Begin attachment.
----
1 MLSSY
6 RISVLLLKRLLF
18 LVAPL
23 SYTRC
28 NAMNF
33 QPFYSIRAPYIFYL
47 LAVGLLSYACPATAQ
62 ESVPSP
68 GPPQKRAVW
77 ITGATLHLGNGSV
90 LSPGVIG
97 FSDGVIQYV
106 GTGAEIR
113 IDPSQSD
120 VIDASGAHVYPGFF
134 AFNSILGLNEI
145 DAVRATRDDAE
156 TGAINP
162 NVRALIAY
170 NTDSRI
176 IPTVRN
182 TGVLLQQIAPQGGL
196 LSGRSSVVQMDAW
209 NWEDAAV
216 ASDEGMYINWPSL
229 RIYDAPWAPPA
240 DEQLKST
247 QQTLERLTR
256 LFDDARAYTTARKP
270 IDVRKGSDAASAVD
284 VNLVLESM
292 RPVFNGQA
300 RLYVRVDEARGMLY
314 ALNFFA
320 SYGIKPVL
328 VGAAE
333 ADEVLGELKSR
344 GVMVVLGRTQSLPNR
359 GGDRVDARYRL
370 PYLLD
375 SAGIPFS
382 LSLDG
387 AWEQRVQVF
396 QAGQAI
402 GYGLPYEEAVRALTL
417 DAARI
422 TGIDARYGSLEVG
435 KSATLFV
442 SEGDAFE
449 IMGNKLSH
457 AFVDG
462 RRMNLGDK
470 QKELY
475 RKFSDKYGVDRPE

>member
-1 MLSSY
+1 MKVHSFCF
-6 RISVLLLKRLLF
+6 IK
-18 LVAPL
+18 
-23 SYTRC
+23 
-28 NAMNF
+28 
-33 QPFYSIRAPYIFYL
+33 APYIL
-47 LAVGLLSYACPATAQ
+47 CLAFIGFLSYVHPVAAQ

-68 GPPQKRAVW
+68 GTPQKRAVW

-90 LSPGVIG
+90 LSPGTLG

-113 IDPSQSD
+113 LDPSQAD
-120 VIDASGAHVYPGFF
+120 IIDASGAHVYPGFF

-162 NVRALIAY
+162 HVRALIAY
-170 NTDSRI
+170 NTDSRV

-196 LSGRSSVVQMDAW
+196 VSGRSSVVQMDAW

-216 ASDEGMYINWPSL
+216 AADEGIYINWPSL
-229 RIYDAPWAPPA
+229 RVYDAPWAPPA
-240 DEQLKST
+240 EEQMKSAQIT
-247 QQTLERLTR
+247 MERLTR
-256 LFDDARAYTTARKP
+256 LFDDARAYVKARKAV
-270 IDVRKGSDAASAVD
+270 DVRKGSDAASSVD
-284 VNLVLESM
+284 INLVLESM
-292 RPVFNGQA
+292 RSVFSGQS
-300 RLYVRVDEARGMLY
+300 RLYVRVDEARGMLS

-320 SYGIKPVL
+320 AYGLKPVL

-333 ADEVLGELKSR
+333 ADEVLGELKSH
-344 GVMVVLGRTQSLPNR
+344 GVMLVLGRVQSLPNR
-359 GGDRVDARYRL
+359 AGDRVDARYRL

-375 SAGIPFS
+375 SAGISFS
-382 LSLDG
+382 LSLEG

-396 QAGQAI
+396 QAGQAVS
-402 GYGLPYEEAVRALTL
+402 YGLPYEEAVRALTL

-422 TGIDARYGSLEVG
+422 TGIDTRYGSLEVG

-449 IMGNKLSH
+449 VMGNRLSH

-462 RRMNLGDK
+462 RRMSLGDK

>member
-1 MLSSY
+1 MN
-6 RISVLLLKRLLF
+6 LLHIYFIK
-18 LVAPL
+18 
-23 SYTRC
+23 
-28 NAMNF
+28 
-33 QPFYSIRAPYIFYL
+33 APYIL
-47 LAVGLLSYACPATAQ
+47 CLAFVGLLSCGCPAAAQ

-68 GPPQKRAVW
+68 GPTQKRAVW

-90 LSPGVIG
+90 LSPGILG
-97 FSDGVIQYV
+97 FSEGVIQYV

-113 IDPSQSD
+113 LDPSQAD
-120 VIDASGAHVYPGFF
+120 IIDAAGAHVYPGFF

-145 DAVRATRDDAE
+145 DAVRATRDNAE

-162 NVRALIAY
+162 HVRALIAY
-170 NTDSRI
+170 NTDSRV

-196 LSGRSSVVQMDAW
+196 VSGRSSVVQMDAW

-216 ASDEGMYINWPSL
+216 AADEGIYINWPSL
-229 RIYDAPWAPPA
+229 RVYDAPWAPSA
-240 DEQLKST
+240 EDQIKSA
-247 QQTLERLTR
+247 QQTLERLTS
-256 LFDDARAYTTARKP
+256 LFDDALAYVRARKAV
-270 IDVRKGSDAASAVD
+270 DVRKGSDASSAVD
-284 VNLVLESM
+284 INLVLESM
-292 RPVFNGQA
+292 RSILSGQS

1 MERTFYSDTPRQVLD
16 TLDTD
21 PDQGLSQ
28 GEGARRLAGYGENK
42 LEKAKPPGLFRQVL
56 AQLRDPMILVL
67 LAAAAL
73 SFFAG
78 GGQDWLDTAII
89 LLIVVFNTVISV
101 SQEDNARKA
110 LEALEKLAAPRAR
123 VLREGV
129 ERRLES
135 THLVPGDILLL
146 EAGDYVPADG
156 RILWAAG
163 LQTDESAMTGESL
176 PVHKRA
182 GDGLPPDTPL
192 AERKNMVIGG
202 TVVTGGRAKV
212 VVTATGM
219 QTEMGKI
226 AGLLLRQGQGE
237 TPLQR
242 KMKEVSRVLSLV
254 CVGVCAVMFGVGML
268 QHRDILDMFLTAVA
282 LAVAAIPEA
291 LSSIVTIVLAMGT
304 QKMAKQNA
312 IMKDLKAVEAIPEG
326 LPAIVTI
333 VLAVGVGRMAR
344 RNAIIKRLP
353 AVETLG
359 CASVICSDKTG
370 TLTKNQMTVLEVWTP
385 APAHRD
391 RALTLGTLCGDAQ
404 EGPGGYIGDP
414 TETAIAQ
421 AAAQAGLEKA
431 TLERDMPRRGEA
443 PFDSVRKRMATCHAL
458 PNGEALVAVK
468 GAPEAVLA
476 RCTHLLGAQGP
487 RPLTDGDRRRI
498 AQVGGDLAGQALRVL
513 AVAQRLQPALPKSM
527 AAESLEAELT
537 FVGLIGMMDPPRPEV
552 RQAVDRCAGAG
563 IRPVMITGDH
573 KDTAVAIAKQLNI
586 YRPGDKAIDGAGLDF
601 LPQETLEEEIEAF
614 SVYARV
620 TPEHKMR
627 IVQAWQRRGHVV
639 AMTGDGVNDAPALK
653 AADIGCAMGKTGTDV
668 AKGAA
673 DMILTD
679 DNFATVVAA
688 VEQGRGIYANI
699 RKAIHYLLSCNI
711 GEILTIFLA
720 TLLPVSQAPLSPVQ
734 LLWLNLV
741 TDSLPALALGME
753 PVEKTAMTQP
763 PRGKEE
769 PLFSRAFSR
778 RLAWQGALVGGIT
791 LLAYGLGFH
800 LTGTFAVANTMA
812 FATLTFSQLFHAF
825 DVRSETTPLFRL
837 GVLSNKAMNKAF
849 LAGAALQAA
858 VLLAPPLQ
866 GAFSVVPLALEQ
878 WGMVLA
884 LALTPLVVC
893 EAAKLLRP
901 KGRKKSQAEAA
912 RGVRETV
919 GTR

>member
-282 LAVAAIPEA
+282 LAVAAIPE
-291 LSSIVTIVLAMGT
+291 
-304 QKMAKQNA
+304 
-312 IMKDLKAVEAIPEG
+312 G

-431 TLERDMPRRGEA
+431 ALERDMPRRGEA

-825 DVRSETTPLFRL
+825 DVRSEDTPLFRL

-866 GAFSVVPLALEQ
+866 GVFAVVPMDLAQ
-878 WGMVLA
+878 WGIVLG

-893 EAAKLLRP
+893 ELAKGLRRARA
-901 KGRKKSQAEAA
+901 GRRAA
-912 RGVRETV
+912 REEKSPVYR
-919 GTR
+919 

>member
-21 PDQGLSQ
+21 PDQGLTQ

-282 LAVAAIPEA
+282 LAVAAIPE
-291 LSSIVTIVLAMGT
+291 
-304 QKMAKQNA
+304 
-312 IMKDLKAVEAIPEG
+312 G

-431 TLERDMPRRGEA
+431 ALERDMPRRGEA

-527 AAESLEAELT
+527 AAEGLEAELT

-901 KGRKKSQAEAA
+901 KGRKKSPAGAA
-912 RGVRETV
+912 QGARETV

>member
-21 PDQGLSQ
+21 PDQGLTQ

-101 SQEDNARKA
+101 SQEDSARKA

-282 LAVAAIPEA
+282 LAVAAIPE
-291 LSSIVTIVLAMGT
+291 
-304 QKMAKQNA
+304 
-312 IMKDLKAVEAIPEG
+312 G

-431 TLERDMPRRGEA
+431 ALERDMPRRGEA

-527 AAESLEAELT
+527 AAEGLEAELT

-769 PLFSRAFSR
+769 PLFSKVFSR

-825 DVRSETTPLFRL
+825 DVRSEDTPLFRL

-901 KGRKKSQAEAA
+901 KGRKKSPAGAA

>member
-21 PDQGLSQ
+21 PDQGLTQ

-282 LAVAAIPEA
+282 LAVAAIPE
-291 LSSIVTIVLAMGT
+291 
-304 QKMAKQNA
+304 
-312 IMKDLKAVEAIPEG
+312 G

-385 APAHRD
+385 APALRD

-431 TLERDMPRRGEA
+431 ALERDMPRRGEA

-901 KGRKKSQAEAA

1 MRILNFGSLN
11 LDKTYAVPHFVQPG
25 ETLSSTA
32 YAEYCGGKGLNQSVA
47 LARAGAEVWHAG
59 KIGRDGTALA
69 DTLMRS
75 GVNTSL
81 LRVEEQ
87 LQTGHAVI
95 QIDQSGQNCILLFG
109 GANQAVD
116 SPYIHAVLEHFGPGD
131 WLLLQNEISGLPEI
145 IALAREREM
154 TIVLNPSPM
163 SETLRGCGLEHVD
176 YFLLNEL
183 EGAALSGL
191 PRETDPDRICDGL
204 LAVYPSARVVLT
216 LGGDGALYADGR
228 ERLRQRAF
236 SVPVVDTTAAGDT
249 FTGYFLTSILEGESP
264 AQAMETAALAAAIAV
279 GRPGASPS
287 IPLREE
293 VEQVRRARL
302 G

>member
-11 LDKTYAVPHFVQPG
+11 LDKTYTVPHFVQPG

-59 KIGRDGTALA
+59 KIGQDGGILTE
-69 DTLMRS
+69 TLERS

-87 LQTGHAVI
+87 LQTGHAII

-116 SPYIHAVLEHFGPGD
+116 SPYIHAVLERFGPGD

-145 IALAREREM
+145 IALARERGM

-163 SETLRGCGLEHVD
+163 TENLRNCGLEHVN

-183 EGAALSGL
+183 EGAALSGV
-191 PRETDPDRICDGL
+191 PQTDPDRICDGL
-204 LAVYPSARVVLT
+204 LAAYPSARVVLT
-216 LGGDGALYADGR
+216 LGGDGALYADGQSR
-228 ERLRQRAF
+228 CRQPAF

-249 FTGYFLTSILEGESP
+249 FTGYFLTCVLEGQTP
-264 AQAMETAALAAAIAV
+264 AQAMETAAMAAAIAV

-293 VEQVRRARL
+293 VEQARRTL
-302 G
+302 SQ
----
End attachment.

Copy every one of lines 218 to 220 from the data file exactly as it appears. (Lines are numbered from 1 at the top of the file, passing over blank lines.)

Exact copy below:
443 PFDSVRKRMATCHAL
458 PNGEALVAVK
468 GAPEAVLA